Home Catechetical Corner Dante’s “Paradiso” is the end of the journey begun in “Inferno”

Dante’s “Paradiso” is the end of the journey begun in “Inferno”

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An oil on panel entitled "Allegorical Portrait of Dante, late 16th century" is seen in this undated photo. Dante's "Divine Comedy" is perhaps the most powerful depiction of the transcendent in Western literature. (CNS photo/Samuel H. Kress Collection via National Gallery of Art)

Dante’s “Paradiso” is the culmination of the journey begun in Canto I of his “Inferno,” where he was lost in the dark wood and on the way to damnation.

His journey through hell and then purgatory have helped him to experience conversion, in which he has, through the grace of God, learned to recognize sin, reject and repent of it, and move onward toward the purification necessary to experience the fullness of the beatific vision.

It is important to remember that the souls in purgatory were not earning heaven. Though sometimes misunderstood, purgatory is where God’s grace works in the hearts of those already saved and on their way to heaven.

In paradise the redeemed souls see and experience God’s love in all its fullness. It is here that we see what the “Divine Comedy” means, the reason it is called a “comedy” and not a tragedy, and it is perhaps the most powerful depiction of the transcendent in Western literature.

As Dante enters paradise, with Beatrice having replaced Virgil as his guide, he begins to experience a transformation that is powerful and profound. As Beatrice looks directly at the sun, with no distress at its intense brightness, Dante describes his own experience in response:

“The eyes of Beatrice were all intent / on the eternal circles; from the sun, / I turned aside; I set my eyes on her. / In watching her, within me I was changed / … Passing beyond the human cannot be / worded … until grace grant you the experience” (Canto I).

Gently guiding her pupil to the very center of the heavenly rose (Dante’s metaphor for heaven, wherein all the saints are seated around the center, which is the light of God), Beatrice consistently enlightens and challenges him to go beyond even the redeemed nature that he now has.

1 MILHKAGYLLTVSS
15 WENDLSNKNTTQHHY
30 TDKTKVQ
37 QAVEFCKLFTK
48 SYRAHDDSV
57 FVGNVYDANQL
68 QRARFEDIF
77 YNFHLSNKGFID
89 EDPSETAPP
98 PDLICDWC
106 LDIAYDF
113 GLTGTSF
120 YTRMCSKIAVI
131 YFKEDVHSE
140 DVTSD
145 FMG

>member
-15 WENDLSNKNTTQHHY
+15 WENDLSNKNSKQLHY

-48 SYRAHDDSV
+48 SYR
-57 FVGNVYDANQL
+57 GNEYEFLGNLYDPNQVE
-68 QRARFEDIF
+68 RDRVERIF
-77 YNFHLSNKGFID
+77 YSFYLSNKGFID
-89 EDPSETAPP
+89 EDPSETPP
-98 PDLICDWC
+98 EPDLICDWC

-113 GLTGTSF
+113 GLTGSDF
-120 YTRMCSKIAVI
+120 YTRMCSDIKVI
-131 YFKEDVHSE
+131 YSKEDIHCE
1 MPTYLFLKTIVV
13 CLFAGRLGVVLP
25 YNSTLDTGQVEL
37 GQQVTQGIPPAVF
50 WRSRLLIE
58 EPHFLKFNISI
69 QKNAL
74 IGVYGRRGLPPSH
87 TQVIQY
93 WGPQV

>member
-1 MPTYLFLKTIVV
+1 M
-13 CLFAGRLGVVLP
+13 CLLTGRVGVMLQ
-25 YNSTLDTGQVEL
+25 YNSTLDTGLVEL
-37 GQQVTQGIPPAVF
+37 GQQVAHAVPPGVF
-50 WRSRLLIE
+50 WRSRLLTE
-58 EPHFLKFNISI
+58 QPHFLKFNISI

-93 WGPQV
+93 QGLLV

The meaning is clear — God’s grace offers us more and more until we are subsumed in his love beyond the ability of words to describe, as we shall see in the last part of the “Paradiso.”

This meme accompanies the second article of Faith Alive! No. 32. (CNS illustration)

In Dante’s depiction of heaven each saint is placed according to merit, though this itself is a result of grace, but no one objects at all. As one of these holy souls tells Dante, “In His will is our peace.”

And Dante, very different from his lost self in the beginning of the “Commedia,” expresses his new understanding: “Then it was clear to me how every place /in Heaven is in Paradise, though grace / does not rain equally from the High Good” (Canto III).

Like cups of a variety of sizes, all saints are equally filled with the grace and love of God.

A next stage for Dante involves moving beyond even his guide Beatrice to the source of her love and goodness.

In Canto X, at the behest of Beatrice, who says, “Give thanks, give thanks / to Him, the angels’ Sun, who, through His grace, / has lifted you to this embodied sun.”

Dante explains that he is so moved that he even forgets Beatrice in his rapture, but “she was not displeased, but smiled at this” as this response from Dante was what she desired for him when she descended into hell to ask Virgil for his help in leading Dante to salvation.

All the saved are called to move further along the path of union with God, and paradoxically this looking away from Beatrice unites Dante more powerfully to her. Therefore, even when Beatrice leaves him to another guide, St. Bernard of Clairvaux, in Canto XXXI, he accepts it unlike his weeping when Virgil left him at the end of the “Purgatorio.”

Bernard prepares Dante for the vision of God with a prayer to Mary, encouraging Dante to look upon “the face that is most like / the face of Christ” (Canto XXXII).

The final scenes of the “Paradiso” reveal to Dante and to the reader the very center of heaven, the light and life of God, the Holy Trinity. Three circles of divine light interconnect, with “our image” being shown in the second circle.

Dante is overwhelmed by the beauty, the center of which is Love. Three things stand out in this ultimate vision of the “Paradiso”: grace as the source of salvation, love as the essence of the life of God in the Trinity, and love emanating from that sublime unity, uniting all people and things.

Dante acknowledges the first concept: “O grace abounding, through which I presumed / to set my eyes on the Eternal Light” (Canto XXXIII).

The Scripture “God is love” is illustrated in these words describing the Trinity: “Eternal Light, You only dwell within / Yourself, and only You know You; Self-knowing, / Self-known, You love and smile upon Yourself!”

And the unity of the Divine Love pours out from its source to all who are willing to receive it by grace, as Dante sees in the Eternal Light’s reflection, “ingathered / and bound by love into one single volume — / what, in the universe, seems separate, scattered.” This vision is the heart and root of the entire “Divina Commedia.”

By Nancy Enright, Catholic News Service

Nancy Enright is a professor of English at Seton Hall University, where she is the director of the university core curriculum. She is the author of “Catholic Literature and Film: Incarnational Love and Suffering” and “Community: A Reader for Writers,” as well as numerous articles on issues related to theology and literature.